• NuCAL – Send a command or a request for data to one of EZlogic’s integrated services. For example:
    • Create an action to update your Prospectio CRM when a customer makes a purchase from your website
    • Automatically create a Shipday delivery to a customer when your CRM registers that your business has fulfilled an order.
    • Pull today’s forecast from Accuweather and put this data in a tile on your dashboard.
    You can find a full list of integrated NuCAL services at https://mios.com/integrations/cloud/
  • Http Request – Send a HTTP command to retrieve information from a server or implement a custom action. See the Http Request page to learn more about this type of controllable.
  • House Mode – Activate or deactivate one of your house modes if the trigger becomes true. See the House Modes page if you want to learn more about these modes.
  • Controller – Reboot or reset your smart-home hub when the conditions of your trigger become true. See the controller-as-an-action page to learn more.
  • Local Variable – Update the value of an existing local variable when your trigger conditions become true. See the variables guide page for more help with this type of controllable..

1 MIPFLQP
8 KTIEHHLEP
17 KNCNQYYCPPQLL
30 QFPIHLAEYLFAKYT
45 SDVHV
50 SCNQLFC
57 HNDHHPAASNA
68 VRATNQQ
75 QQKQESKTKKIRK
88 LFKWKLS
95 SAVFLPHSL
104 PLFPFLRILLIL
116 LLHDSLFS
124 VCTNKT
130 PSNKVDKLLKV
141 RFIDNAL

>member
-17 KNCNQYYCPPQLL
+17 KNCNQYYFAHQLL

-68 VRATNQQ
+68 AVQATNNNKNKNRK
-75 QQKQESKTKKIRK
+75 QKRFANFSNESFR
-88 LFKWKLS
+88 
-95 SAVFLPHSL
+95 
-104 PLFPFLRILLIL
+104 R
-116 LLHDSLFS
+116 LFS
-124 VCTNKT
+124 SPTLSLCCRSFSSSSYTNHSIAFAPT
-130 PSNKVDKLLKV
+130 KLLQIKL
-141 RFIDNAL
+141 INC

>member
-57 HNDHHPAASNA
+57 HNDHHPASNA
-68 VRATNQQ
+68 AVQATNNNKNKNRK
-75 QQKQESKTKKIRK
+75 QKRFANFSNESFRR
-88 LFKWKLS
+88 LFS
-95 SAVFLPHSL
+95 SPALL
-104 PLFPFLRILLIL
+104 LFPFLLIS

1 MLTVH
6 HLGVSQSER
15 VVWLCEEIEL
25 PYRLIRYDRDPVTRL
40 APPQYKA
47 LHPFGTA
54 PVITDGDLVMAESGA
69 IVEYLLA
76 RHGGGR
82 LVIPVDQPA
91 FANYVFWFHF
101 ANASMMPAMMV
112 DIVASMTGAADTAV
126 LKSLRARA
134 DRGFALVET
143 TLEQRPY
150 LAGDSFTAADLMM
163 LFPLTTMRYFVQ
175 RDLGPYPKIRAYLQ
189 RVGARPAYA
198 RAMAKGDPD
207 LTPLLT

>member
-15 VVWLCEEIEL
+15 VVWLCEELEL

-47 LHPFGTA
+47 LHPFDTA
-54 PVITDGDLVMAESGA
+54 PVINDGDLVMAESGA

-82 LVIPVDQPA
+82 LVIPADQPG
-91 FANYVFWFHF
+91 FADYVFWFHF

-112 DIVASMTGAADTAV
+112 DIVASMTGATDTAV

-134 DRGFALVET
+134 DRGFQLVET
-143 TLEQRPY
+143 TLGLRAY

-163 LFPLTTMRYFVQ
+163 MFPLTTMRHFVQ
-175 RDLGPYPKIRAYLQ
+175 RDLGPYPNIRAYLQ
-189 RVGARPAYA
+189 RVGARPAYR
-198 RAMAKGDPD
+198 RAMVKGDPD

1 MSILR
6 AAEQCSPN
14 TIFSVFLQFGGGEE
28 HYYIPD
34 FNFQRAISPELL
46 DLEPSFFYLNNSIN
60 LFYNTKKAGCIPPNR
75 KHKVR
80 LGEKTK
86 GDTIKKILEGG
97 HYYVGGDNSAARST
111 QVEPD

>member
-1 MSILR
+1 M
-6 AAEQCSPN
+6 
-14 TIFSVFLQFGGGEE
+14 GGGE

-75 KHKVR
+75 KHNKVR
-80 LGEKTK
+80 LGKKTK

True and False actions

There are two halves to each action — the true and false actions. ‘True’ actions run when all conditions in your triggers have been met (all trigger conditions are ‘true’). ‘False’ actions run when the conditions cease to be true. EZLogic continuously evaluates the true/false state of the triggers so it can implement the corresponding action.

For example, you set up a rule to turn on your closet dimmer light at 50% whenever the closet door is opened after sunset. This is your ‘TRUE’ action, but the light would remain on unless you specify otherwise. In the ‘FALSE’ tab you can set an action that sets the light to ‘Off’ if any of your trigger conditions are not met. In this example, these are if the door is not open (you closed the door) OR it is not after sunset.

Not all actions you set up will need a ‘False’ setting. Examples include ‘one-off’ actions like sending an alert if your door is open, having Alexa speak a voice-message, or making a http request. Some actions may be stopped naturally by another meshbot you have running. For example, your kitchen lights might be switched on by a ‘wake-up’ scene but turned off when you activate your ‘House is vacant’ meshbot. Or maybe it’s an action that you want to terminate manually or by voice-command (e.g. turning the shower or toaster-oven off).